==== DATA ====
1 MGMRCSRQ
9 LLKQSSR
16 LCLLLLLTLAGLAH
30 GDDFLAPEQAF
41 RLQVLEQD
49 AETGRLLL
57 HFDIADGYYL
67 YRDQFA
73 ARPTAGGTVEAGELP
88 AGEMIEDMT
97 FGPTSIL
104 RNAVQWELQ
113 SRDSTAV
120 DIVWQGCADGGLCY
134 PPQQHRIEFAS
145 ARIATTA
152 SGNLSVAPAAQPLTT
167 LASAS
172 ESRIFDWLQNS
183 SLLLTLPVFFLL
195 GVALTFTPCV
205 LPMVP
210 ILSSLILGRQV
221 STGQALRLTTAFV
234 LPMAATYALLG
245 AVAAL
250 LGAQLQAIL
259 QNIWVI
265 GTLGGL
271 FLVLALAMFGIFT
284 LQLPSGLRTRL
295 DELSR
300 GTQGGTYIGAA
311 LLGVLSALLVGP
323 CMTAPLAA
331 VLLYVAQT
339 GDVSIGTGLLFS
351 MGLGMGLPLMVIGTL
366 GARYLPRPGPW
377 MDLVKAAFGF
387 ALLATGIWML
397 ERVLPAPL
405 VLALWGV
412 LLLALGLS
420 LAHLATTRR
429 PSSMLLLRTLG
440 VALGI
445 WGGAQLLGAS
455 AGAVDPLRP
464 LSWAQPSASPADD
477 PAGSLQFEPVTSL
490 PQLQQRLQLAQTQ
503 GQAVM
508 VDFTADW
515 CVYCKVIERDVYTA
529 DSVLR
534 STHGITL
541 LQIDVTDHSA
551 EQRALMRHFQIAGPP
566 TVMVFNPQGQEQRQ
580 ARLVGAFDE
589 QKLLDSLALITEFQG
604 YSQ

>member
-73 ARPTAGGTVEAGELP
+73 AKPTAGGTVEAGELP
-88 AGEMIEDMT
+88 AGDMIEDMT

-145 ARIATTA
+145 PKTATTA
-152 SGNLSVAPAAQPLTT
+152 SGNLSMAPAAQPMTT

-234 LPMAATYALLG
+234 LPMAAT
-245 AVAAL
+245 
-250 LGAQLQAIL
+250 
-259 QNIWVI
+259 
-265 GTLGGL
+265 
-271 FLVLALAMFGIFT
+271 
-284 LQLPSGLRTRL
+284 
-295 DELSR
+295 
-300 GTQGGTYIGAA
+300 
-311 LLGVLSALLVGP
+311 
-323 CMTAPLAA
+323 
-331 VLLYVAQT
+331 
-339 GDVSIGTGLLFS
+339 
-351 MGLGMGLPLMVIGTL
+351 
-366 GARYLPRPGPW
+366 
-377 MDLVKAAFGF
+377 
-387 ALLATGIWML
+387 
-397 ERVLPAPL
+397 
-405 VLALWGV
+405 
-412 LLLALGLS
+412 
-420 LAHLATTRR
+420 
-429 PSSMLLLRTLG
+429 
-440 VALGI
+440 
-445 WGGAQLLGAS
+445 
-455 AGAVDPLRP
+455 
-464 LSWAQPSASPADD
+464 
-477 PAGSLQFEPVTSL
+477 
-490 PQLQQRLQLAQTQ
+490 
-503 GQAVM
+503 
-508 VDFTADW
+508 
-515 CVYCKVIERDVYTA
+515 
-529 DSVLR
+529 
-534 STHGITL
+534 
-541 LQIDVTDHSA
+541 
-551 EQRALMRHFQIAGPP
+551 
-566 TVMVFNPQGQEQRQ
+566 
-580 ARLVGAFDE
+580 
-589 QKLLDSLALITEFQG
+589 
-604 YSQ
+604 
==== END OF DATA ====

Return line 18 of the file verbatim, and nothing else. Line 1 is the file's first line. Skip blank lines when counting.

167 LASAS